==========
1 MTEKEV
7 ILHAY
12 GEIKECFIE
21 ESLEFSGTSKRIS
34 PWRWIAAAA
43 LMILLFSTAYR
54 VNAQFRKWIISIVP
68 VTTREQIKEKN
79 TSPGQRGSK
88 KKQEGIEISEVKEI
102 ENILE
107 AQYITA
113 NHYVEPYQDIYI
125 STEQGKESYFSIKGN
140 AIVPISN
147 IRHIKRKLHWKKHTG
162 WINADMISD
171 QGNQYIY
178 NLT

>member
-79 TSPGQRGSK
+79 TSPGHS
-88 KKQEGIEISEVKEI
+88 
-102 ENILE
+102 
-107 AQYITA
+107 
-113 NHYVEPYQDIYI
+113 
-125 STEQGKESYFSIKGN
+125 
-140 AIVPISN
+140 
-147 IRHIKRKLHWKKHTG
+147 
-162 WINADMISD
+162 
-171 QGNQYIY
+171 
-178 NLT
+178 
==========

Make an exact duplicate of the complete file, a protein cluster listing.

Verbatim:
1 MTEKEV
7 ILHAY
12 GEIKECFIE
21 ESLEFSGTSKRIS
34 PWRWIAAAA
43 LMILLFSTAYR
54 VNAQFRKWIISIVP
68 VTTREQIKEKN
79 TSPGQRGSK
88 KKQEGIEISEVKEI
102 ENILE
107 AQYITA
113 NHYVEPYQDIYI
125 STEQGKESYFSIKGN
140 AIVPISN
147 IRHIKRKLHWKKHTG
162 WINADMISD
171 QGNQYIY
178 NLT

>member
-79 TSPGQRGSK
+79 TSPGHS
-88 KKQEGIEISEVKEI
+88 
-102 ENILE
+102 
-107 AQYITA
+107 
-113 NHYVEPYQDIYI
+113 
-125 STEQGKESYFSIKGN
+125 
-140 AIVPISN
+140 
-147 IRHIKRKLHWKKHTG
+147 
-162 WINADMISD
+162 
-171 QGNQYIY
+171 
-178 NLT
+178 